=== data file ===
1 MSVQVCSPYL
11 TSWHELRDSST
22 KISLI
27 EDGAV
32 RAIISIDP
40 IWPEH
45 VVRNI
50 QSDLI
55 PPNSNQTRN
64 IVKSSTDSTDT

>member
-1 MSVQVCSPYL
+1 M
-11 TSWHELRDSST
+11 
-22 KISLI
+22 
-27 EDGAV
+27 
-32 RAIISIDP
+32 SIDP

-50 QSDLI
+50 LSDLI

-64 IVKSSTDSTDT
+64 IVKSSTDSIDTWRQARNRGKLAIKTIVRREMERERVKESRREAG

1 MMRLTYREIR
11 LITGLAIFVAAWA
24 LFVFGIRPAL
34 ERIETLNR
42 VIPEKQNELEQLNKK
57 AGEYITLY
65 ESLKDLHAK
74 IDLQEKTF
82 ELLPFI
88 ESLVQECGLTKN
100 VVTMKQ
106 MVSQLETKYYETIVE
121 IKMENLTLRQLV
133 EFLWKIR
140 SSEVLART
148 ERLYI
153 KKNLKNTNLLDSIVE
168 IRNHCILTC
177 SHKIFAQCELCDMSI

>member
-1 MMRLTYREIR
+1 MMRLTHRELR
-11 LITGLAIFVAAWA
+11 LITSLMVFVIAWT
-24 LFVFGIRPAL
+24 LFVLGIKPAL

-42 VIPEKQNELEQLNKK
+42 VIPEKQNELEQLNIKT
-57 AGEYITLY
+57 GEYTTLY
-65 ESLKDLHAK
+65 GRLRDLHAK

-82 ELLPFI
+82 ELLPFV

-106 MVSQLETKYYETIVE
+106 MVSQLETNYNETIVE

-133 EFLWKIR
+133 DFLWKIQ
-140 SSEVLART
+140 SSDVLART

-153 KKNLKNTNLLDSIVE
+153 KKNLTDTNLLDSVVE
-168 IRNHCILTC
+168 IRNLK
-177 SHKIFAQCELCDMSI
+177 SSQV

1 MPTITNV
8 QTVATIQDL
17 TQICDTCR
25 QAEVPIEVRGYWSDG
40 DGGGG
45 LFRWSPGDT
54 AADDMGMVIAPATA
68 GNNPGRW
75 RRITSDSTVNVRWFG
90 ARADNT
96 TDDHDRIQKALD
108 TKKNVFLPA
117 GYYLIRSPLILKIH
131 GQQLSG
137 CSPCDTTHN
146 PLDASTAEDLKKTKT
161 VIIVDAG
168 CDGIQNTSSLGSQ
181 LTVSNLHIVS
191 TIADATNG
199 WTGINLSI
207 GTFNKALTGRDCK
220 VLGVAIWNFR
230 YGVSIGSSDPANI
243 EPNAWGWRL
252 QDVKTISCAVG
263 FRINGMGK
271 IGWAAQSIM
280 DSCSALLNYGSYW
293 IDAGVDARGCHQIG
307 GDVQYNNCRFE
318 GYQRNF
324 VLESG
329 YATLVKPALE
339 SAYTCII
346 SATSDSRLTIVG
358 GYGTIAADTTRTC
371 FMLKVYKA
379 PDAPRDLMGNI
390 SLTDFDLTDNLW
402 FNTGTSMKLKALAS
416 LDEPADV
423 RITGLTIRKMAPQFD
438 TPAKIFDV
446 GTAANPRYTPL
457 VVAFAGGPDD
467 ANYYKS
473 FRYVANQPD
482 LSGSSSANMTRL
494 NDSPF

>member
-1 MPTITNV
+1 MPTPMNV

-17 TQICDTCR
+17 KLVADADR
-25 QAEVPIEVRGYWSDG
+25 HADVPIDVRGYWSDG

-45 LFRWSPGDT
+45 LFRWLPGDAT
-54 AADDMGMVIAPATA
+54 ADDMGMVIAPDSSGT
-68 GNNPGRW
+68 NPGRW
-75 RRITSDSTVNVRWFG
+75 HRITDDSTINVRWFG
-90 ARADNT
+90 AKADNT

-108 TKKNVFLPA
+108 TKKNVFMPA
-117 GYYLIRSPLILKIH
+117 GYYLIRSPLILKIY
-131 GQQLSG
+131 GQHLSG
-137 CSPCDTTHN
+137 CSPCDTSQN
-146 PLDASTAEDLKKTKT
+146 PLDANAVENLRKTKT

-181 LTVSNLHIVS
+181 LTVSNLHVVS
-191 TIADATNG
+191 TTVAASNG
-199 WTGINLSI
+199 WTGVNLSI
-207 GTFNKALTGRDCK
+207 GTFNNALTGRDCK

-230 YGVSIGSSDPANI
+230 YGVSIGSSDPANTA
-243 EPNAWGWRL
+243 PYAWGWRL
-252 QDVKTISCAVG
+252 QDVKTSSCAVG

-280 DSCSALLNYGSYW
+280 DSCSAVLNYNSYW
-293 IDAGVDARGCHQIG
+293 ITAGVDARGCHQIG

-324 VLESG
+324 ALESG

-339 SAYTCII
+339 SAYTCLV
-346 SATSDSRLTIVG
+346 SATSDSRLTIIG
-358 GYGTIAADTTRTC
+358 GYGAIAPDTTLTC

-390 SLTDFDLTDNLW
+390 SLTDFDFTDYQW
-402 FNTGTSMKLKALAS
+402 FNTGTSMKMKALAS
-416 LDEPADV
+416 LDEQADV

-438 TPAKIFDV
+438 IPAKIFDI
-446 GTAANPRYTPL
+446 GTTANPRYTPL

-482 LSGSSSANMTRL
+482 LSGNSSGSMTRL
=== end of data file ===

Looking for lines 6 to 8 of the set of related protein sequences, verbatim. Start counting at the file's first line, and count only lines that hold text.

40 IWPEH
45 VVRNI
50 QSDLI